Clinging to a Rock
I am seriously afraid of heights.
More specifically I am afraid of falling.
I am ultra competitive when it comes to sports.
So I usually don't step up and try unless I know I am going to win.
So enough with the confessions ...
Back when I lived in Jefferson City, Missouri the YMCA right next to the church I served as Associate Pastor built an indoor rock climbing wall. We took our youth one night as part of a lock-in.
I figured I would try it out to show good leadership and "take one for the team", showing my "bravery" by climbing the shortest wall possible, in the quickest amount of time,
without crying in front of my youth.
After my first climb I was hooked.
I loved the adreniline of climbing, of facing my fear head on.
After having our first child, Eva, Dan and I stopped indoor rock climbing until ...
Last month when I was in St. Louis on vacation, Dan and I took our kids indoor rock climbing for the very first time. It was amazing!
As I look at photos of me climbing it reminds me
of how much of indoor rock climbing is clinging to a rock.
You find a hand hold or a place to put your feet that is much smaller than ideal,
one that can give you the edge up the side of the wall.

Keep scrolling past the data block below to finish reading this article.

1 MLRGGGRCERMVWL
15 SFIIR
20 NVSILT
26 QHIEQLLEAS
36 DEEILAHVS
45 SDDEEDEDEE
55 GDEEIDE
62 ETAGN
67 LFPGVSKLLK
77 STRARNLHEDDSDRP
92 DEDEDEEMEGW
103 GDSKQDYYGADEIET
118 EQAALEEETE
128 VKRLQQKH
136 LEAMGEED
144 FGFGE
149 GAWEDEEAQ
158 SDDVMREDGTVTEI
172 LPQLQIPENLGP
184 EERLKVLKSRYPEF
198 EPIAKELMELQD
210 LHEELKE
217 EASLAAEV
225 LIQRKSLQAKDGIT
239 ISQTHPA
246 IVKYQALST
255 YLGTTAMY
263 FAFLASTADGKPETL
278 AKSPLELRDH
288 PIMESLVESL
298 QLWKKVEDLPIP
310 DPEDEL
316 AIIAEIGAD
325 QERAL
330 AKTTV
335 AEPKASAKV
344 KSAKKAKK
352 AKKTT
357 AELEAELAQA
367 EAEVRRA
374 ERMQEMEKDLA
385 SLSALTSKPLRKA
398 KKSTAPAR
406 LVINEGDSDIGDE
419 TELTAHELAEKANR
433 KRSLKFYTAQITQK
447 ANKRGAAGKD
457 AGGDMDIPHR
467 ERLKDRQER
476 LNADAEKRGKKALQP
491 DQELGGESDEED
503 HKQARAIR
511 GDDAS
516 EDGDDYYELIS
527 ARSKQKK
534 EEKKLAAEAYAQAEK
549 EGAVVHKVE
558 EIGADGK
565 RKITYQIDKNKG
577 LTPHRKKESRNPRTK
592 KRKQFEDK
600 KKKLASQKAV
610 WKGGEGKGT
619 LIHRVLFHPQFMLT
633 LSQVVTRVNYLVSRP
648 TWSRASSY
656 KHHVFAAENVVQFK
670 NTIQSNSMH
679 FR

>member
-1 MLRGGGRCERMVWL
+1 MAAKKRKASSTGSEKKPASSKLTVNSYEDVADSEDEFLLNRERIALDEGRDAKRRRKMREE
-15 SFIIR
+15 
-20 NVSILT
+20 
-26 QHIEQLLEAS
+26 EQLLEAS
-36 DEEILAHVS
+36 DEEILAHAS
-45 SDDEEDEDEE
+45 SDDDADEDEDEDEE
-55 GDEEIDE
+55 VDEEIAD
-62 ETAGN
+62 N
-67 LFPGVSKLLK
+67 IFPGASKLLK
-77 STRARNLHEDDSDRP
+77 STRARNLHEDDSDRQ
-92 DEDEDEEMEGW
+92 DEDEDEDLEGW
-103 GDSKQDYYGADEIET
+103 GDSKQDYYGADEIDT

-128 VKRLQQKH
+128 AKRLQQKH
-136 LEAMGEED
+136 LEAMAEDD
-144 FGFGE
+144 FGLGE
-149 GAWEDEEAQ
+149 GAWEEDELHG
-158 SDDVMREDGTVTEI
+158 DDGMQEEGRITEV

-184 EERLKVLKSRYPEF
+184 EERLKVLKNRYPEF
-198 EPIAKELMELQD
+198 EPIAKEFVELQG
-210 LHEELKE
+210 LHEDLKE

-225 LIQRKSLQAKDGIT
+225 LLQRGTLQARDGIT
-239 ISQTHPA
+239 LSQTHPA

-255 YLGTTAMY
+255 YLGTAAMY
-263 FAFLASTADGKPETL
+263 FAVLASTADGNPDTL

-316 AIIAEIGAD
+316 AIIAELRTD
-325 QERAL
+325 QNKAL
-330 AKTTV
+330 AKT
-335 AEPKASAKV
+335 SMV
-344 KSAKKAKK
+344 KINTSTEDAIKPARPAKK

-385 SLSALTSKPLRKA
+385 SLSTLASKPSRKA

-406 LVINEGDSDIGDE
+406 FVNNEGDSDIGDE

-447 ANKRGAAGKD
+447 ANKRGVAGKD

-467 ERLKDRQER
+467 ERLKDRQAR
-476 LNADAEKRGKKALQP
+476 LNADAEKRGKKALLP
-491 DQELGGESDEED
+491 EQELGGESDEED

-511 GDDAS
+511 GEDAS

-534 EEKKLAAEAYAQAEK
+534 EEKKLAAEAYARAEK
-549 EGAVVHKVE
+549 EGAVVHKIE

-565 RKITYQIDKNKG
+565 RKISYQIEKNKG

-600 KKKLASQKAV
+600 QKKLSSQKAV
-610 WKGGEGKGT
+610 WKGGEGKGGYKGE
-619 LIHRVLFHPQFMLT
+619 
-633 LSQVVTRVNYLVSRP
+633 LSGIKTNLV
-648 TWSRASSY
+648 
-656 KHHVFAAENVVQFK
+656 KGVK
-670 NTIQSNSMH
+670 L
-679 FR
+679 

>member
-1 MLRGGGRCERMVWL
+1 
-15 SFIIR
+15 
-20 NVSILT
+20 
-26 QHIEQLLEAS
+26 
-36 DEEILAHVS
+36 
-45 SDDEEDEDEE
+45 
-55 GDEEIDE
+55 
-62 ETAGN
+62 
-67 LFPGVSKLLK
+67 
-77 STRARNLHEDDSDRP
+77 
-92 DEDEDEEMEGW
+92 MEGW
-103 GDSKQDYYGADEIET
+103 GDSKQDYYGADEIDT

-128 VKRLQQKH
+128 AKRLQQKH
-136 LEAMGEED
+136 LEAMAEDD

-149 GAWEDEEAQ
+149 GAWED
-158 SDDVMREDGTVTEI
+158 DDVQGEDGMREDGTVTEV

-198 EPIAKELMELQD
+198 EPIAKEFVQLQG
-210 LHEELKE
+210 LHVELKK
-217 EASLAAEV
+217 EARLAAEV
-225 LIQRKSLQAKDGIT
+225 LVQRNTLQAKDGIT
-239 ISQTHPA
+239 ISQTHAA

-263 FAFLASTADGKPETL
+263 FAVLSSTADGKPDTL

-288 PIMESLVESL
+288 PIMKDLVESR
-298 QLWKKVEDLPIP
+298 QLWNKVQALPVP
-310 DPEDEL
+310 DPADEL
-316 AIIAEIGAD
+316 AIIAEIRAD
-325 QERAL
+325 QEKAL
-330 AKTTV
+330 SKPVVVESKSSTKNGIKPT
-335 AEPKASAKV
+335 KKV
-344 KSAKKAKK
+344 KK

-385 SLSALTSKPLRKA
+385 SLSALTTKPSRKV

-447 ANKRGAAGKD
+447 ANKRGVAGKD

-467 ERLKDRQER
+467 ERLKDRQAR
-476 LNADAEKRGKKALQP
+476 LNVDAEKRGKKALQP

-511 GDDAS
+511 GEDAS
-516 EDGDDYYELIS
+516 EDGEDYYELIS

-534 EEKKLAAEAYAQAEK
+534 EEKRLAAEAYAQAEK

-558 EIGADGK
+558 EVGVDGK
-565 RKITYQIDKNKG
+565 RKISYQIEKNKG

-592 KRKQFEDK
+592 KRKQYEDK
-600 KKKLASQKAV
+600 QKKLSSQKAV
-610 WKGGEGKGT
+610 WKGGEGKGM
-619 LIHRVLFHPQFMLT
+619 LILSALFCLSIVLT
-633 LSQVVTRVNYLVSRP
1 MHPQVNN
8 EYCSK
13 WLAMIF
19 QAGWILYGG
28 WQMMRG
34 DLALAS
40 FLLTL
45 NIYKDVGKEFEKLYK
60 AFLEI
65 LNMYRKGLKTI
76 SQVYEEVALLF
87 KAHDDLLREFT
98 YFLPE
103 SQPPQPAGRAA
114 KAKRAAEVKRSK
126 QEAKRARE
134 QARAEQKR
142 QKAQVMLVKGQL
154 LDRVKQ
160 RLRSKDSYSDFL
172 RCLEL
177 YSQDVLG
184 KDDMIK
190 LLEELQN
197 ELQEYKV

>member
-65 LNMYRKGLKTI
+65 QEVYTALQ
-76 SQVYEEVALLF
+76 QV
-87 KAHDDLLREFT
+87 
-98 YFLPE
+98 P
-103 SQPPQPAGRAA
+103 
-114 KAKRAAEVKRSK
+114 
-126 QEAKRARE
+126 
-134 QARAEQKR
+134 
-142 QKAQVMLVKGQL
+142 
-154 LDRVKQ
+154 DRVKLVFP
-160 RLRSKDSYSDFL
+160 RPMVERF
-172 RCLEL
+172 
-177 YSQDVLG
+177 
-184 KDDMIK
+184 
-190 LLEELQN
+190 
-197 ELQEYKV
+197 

Rarely do you get the luxury of having your whole hand grabbing onto something
or your entire foot on something.
So you find your balance as best you can.
I try not to look down, only up.
And yes, if my daughter climbed to a certain height,
I of course had to climb higher.
(Sorry Eva one day you will smoke me.)
The BEST part of climbing other than making it to the top for me,
is letting go at the end of a climb.
Falling safely down.
So much of our lives entails clinging onto things or people or situations or routine. And we might even use all of our energy trying to hold on, wearing ourselves out.
Wearing others out in our stubbornness.
Fearful of letting go.
The thing is, at least with indoor rock climbing, even if you let go, you can always try again. And the places that used to challenge you, those hard to reach holds, one day after practice become stepping stones and not barriers to moving forward.
The same happens in life, you have to let go in order to move up.